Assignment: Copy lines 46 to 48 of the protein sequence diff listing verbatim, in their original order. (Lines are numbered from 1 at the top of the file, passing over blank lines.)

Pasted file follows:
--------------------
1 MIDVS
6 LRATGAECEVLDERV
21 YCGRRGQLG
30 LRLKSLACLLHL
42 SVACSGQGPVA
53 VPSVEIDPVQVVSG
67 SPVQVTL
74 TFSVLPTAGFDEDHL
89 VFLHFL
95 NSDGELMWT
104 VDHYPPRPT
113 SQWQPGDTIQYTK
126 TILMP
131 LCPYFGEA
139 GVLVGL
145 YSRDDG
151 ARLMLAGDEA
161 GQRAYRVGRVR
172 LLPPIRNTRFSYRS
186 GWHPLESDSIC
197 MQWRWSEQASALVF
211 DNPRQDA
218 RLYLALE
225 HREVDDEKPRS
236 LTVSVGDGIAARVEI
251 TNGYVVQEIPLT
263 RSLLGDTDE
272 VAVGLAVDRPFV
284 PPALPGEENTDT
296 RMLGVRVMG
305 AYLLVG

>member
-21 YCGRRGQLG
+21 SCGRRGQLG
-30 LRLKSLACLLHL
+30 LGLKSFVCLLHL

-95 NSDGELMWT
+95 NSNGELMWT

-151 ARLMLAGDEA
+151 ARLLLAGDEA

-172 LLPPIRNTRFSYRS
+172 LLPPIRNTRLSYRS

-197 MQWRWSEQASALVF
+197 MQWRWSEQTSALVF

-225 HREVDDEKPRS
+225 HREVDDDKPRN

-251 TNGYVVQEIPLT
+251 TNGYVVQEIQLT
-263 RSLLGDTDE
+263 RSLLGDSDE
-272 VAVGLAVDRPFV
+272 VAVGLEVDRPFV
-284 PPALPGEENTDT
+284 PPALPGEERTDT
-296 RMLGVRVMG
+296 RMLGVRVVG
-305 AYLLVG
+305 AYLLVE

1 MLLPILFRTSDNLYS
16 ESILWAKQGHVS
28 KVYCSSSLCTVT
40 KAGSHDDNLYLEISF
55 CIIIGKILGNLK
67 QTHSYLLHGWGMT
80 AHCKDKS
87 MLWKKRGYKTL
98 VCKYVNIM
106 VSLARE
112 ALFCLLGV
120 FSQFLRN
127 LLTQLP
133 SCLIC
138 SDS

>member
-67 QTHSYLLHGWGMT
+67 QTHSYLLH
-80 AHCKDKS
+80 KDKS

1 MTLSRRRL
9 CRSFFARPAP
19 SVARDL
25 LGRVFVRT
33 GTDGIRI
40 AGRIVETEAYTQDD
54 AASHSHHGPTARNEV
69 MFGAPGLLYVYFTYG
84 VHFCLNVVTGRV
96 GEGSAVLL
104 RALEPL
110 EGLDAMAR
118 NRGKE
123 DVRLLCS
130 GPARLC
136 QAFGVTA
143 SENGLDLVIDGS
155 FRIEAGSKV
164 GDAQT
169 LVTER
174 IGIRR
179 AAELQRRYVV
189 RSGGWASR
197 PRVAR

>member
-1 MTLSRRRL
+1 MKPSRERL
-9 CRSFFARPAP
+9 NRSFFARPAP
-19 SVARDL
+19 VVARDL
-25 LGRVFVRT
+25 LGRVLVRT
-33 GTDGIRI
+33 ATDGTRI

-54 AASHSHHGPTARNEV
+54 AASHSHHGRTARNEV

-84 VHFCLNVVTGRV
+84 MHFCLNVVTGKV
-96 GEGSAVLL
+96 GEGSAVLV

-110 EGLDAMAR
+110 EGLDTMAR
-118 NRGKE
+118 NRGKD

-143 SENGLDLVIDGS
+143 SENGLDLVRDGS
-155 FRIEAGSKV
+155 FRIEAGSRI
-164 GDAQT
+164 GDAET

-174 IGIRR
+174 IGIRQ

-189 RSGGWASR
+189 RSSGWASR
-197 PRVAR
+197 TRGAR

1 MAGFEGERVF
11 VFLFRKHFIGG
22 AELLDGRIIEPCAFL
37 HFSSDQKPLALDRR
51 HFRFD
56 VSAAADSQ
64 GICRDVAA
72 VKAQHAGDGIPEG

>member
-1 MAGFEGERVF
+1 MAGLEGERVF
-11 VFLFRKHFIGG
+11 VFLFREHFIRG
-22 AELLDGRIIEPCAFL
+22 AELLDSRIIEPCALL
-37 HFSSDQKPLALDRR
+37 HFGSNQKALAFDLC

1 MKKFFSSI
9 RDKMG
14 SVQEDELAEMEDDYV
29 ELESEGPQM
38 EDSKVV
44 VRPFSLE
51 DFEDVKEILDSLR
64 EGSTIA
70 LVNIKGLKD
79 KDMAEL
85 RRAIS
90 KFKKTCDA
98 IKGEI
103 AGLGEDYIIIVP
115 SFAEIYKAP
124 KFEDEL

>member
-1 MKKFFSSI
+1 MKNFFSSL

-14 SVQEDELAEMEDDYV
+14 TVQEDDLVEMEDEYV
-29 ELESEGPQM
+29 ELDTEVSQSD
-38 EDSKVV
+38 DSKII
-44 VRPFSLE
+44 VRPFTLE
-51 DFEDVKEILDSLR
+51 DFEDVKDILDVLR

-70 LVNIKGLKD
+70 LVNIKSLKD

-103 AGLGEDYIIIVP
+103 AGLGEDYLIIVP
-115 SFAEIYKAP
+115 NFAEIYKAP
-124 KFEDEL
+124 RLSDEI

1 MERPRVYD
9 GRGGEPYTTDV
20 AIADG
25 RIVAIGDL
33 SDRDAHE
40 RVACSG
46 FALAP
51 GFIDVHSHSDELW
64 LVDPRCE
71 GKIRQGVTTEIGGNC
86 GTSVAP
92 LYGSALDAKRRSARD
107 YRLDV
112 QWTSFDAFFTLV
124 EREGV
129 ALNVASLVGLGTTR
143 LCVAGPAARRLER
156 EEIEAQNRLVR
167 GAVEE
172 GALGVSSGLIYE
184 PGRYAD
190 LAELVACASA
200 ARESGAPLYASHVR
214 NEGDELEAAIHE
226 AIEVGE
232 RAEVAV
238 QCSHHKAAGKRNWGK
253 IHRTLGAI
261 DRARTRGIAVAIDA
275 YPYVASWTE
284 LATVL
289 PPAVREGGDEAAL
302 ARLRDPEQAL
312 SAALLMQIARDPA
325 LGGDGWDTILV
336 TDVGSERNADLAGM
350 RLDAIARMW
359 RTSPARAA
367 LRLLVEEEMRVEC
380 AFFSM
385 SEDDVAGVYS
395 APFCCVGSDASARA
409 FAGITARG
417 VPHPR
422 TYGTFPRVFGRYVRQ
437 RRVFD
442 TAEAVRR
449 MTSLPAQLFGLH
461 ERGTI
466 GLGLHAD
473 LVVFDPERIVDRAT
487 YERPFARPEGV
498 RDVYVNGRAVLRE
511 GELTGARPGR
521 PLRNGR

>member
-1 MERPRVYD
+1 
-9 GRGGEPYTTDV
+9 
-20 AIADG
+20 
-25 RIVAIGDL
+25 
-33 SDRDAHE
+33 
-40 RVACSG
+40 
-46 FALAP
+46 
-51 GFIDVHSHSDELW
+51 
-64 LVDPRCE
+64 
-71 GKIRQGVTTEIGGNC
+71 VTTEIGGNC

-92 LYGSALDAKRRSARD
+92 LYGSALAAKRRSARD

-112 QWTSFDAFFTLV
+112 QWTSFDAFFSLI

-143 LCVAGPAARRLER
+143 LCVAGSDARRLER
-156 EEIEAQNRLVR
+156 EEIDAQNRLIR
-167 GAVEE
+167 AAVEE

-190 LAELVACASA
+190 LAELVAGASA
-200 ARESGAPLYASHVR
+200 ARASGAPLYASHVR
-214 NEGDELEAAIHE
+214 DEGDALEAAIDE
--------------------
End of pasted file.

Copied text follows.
+225 HREVDDDKPRN

-251 TNGYVVQEIPLT
+251 TNGYVVQEIQLT